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As China looks to stabilize its economy, senior finance officials get the boot

SCOTT SIMON, HOST:

China's economy is wobbling. Its stock market is on a slide. Some of its biggest property developers are edging toward bankruptcy, and Beijing is trying to prop it all up. As NPR's Emily Feng reports, that includes a purge of senior financial officials and executives.

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UNIDENTIFIED PERSON #1: (Speaking Chinese).

EMILY FENG, BYLINE: All across China, investments are going bad. Big banks and state-owned firms are piling up big debts, and upper-middle-class residents burdened by the decline are taking to the streets, including here in the southwestern province of Sichuan.

UNIDENTIFIED PERSON #2: (Speaking Chinese).

FENG: This investor says her initial investment of $150,000 was lost after finding out the money had been sunk into failing and fraudulent projects. She declined to be named for fear of legal repercussions. She and other investors are under close state surveillance, so much so that they received warnings within hours from local police telling them not to talk to the media after NPR called them.

She says she was tricked into buying what are called trust products, a more than $3 trillion sector that involves a type of financial product which once offered super-high 10, 20% returns. And they were popular among local governments because they raised much-needed funds. The problem is, when the economy started slowing during the pandemic, many trust issuers defaulted, including at this Sichuan fund, letting down more than 8,000 investors.

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UNIDENTIFIED PERSON #3: (Speaking Chinese).

UNIDENTIFIED PERSON #4: (Speaking Chinese).

FENG: And dozens of these investors decided to stage sit-ins and protests like this one at the offices of the state banking regulator this January.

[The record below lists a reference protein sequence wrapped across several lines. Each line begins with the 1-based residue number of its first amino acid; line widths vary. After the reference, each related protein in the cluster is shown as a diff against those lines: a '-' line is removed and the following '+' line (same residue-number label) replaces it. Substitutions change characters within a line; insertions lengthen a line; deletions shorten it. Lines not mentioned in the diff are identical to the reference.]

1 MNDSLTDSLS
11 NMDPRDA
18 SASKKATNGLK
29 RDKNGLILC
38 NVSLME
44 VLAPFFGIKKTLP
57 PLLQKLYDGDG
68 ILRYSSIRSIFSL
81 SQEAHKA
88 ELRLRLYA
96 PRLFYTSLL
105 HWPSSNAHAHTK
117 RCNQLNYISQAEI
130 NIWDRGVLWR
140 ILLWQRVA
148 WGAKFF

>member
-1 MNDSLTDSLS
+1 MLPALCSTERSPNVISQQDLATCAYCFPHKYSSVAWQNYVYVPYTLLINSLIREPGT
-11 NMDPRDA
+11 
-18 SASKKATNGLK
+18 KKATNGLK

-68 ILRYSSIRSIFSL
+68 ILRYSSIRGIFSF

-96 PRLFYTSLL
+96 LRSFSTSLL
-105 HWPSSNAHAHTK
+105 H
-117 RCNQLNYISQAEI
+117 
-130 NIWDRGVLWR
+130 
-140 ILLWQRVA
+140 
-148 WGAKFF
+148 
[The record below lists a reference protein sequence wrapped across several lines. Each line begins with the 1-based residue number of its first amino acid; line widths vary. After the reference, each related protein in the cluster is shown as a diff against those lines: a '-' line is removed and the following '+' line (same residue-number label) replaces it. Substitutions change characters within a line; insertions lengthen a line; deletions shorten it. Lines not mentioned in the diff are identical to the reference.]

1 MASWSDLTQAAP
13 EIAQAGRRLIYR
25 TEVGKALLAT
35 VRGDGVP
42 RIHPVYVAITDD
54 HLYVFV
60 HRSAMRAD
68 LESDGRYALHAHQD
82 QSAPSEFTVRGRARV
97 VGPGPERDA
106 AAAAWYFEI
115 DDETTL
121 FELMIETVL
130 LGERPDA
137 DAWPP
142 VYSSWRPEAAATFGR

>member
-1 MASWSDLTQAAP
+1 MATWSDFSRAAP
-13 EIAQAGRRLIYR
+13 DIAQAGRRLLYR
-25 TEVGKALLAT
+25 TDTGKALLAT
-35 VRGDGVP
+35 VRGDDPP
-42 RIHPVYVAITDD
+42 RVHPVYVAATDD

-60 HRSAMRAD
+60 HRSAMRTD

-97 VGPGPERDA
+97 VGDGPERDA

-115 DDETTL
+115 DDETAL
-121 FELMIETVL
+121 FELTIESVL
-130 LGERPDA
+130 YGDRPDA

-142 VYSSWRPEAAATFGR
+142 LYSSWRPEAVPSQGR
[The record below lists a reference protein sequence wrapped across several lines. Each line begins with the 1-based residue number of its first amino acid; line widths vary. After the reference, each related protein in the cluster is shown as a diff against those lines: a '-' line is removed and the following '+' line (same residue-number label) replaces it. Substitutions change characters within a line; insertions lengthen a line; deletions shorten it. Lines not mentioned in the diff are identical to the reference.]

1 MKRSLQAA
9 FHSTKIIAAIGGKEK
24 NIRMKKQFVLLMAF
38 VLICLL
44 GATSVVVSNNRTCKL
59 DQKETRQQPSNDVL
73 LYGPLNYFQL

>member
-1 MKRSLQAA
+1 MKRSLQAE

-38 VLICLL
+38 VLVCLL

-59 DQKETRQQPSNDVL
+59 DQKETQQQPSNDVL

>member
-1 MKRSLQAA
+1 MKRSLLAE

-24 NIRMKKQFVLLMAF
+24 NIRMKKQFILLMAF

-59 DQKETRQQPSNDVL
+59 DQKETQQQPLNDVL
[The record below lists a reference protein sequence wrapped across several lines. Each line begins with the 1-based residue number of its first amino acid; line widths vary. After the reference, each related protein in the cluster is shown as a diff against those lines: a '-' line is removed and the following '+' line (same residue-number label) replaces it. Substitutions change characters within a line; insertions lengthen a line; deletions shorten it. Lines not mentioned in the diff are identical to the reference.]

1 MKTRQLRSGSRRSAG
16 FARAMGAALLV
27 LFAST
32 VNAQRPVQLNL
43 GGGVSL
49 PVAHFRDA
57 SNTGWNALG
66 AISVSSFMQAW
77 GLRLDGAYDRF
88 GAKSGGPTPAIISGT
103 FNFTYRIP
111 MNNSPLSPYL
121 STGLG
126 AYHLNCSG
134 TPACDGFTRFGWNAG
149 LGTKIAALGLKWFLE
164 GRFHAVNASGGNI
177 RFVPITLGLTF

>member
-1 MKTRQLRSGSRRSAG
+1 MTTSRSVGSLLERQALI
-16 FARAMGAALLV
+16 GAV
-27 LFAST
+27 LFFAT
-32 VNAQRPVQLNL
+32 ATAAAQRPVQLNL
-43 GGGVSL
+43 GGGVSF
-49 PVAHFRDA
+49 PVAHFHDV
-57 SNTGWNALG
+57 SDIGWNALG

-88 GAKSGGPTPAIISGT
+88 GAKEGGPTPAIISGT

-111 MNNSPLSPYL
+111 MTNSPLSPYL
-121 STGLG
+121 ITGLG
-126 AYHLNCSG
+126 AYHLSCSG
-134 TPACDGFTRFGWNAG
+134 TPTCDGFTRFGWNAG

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UNIDENTIFIED PERSON #5: (Speaking Chinese).

UNIDENTIFIED PERSON #6: (Speaking Chinese).

FENG: Though they were quickly kicked out. Hers is not the only investment gone belly up. Zhongzhi, one of China's biggest trust issuers, also defaulted last year and filed for bankruptcy this January, among hundreds of financial landmines, as China's internet calls them, which have exploded in the last year.

UNIDENTIFIED PERSON #2: (Speaking Chinese).

FENG: The investor says authorities won't abide by the contract she signed or financial insurance she bought. They just tell her, we have no money. This chaos has been accompanied by a raft of detentions and arrests of senior banking officials and executives. According to authorities, they helped oversee the period that regulators now see as a time of dangerous financial speculation. Among those nabbed is this man...

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FAN YIFEI: (Speaking Chinese).

FENG: ...Fan Yifei, a former people's Bank of China vice governor, on charges of corruption.

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UNIDENTIFIED NEWS ANCHOR #1: (Speaking Chinese).

FENG: Plus Tang Shuangning, the former chairman and party secretary of the Bank of China, and four other senior state banking officials on corruption-related charges. One was even given a suspended death sentence earlier this year. This past January, China's leader, Xi Jinping, gave a speech illustrating just how important he thought the financial sector was to national security.

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UNIDENTIFIED NEWS ANCHOR #2: (Speaking Chinese).

FENG: Saying China needed high quality development of finance.

GABRIEL WILDAU: President Xi is skeptical of financial speculation.

FENG: This is Gabriel Wildau, a managing director at advisory firm Teneo. He says China's leader, Xi, believes...

WILDAU: That there may be fundamental contradictions or tensions between various kinds of transactions that may benefit an individual financial institution or an individual banker and actions that benefit China overall.

FENG: And so this round of purges of finance officials is a correction after years of excess. The problem, Wildau says, is the campaign is also spooking remaining finance officials. They now may not dare take more substantive actions to restart China's plateauing economy.

Emily Feng, NPR News. Transcript provided by NPR, Copyright NPR.

NPR transcripts are created on a rush deadline by an NPR contractor. This text may not be in its final form and may be updated or revised in the future. Accuracy and availability may vary. The authoritative record of NPR’s programming is the audio record.

Emily Feng is NPR's Beijing correspondent.